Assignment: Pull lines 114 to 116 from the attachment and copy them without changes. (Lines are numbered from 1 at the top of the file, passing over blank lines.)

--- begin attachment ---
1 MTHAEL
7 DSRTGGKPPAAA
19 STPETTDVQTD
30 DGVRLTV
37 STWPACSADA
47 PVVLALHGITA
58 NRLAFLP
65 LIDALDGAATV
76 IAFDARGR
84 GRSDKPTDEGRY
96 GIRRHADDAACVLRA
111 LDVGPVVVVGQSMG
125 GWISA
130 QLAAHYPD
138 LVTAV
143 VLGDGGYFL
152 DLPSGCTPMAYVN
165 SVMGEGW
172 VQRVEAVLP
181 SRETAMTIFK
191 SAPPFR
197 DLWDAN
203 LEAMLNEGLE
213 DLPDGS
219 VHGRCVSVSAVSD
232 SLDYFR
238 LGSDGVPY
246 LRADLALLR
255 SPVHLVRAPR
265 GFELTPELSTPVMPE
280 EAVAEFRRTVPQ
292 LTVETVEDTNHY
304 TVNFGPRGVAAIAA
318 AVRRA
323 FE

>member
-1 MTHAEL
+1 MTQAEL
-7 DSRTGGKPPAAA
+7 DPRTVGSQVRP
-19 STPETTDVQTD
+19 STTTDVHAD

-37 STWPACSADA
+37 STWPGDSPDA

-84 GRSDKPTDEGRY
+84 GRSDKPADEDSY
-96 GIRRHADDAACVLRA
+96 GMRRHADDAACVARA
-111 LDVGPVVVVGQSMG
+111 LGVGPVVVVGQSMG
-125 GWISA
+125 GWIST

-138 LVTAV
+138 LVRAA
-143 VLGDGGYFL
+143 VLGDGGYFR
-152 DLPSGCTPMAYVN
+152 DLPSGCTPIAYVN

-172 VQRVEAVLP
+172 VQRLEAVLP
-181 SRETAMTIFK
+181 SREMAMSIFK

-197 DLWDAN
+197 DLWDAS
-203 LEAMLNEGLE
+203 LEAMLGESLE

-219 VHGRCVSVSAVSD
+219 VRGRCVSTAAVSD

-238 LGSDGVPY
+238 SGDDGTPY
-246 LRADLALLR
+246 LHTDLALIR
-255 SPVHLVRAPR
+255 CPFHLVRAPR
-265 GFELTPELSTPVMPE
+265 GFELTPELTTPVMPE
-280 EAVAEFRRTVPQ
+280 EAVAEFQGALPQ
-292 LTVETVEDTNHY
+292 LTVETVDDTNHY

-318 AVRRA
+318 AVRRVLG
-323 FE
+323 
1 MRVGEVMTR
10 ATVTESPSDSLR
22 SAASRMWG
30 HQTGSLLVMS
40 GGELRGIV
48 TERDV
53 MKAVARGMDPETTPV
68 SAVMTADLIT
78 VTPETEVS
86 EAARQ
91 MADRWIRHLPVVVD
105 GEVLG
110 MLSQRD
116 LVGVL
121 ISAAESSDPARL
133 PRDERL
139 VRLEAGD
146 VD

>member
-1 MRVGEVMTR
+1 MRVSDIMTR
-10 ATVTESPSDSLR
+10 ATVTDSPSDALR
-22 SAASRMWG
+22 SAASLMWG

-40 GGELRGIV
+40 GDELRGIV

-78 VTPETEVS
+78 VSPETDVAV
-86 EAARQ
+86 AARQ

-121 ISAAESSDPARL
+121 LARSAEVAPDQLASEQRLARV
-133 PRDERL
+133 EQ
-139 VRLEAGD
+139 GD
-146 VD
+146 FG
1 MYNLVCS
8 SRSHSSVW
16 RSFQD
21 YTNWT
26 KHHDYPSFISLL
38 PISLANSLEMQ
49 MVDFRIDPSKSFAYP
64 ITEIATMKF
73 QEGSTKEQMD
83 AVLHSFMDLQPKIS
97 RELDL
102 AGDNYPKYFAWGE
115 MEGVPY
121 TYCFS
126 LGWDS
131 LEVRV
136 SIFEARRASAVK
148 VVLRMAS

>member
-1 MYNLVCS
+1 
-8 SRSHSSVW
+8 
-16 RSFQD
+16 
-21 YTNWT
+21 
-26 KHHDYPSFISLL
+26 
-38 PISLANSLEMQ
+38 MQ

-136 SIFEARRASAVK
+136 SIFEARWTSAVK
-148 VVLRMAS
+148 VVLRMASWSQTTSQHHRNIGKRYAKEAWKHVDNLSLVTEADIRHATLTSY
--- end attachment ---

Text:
-86 EAARQ
+86 AARQ

-121 ISAAESSDPARL